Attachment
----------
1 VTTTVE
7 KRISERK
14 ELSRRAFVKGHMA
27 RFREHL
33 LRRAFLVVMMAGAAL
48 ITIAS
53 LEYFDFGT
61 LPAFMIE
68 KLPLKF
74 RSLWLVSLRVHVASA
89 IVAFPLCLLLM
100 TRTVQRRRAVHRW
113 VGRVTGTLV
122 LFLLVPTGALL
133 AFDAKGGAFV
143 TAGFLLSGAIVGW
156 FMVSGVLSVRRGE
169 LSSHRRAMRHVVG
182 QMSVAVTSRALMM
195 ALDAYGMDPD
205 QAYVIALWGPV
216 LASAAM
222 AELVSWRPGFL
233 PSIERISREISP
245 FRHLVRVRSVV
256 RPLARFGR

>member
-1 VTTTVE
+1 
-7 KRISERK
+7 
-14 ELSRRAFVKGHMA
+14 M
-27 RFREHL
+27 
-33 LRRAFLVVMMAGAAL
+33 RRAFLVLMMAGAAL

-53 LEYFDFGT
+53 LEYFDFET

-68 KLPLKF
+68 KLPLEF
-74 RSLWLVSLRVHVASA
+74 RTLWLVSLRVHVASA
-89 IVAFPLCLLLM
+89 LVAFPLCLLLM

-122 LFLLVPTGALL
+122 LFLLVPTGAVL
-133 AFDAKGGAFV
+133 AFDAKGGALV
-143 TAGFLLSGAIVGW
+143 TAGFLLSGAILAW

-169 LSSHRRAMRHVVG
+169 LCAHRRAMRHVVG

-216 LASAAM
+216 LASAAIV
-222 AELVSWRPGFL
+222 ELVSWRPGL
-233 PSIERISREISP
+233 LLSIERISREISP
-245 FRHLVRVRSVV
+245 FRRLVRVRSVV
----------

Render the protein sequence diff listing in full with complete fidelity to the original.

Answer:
1 VTTTVE
7 KRISERK
14 ELSRRAFVKGHMA
27 RFREHL
33 LRRAFLVVMMAGAAL
48 ITIAS
53 LEYFDFGT
61 LPAFMIE
68 KLPLKF
74 RSLWLVSLRVHVASA
89 IVAFPLCLLLM
100 TRTVQRRRAVHRW
113 VGRVTGTLV
122 LFLLVPTGALL
133 AFDAKGGAFV
143 TAGFLLSGAIVGW
156 FMVSGVLSVRRGE
169 LSSHRRAMRHVVG
182 QMSVAVTSRALMM
195 ALDAYGMDPD
205 QAYVIALWGPV
216 LASAAM
222 AELVSWRPGFL
233 PSIERISREISP
245 FRHLVRVRSVV
256 RPLARFGR

>member
-1 VTTTVE
+1 
-7 KRISERK
+7 
-14 ELSRRAFVKGHMA
+14 M
-27 RFREHL
+27 
-33 LRRAFLVVMMAGAAL
+33 RRAFLVLMMAGAAL

-53 LEYFDFGT
+53 LEYFDFET

-68 KLPLKF
+68 KLPLEF
-74 RSLWLVSLRVHVASA
+74 RTLWLVSLRVHVASA
-89 IVAFPLCLLLM
+89 LVAFPLCLLLM

-122 LFLLVPTGALL
+122 LFLLVPTGAVL
-133 AFDAKGGAFV
+133 AFDAKGGALV
-143 TAGFLLSGAIVGW
+143 TAGFLLSGAILAW

-169 LSSHRRAMRHVVG
+169 LCAHRRAMRHVVG

-216 LASAAM
+216 LASAAIV
-222 AELVSWRPGFL
+222 ELVSWRPGL
-233 PSIERISREISP
+233 LLSIERISREISP
-245 FRHLVRVRSVV
+245 FRRLVRVRSVV